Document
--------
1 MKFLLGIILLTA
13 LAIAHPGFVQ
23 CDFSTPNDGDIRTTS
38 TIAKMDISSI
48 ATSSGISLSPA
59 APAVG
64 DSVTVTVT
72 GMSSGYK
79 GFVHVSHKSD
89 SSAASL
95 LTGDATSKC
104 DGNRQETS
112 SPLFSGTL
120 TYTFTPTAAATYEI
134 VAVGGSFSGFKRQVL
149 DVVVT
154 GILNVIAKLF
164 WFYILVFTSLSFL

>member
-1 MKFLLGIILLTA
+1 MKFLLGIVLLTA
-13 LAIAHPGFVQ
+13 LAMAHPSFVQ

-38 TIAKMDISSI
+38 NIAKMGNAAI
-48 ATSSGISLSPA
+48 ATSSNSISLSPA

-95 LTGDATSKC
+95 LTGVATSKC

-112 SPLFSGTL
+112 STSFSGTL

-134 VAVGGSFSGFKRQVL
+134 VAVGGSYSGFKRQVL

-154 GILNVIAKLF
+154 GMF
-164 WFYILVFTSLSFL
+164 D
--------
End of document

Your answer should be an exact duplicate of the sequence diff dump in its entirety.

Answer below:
1 MKFLLGIILLTA
13 LAIAHPGFVQ
23 CDFSTPNDGDIRTTS
38 TIAKMDISSI
48 ATSSGISLSPA
59 APAVG
64 DSVTVTVT
72 GMSSGYK
79 GFVHVSHKSD
89 SSAASL
95 LTGDATSKC
104 DGNRQETS
112 SPLFSGTL
120 TYTFTPTAAATYEI
134 VAVGGSFSGFKRQVL
149 DVVVT
154 GILNVIAKLF
164 WFYILVFTSLSFL

>member
-1 MKFLLGIILLTA
+1 MKFLLGIVLLTA
-13 LAIAHPGFVQ
+13 LAMAHPSFVQ

-38 TIAKMDISSI
+38 NIAKMGNAAI
-48 ATSSGISLSPA
+48 ATSSNSISLSPA

-95 LTGDATSKC
+95 LTGVATSKC

-112 SPLFSGTL
+112 STSFSGTL

-134 VAVGGSFSGFKRQVL
+134 VAVGGSYSGFKRQVL

-154 GILNVIAKLF
+154 GMF
-164 WFYILVFTSLSFL
+164 D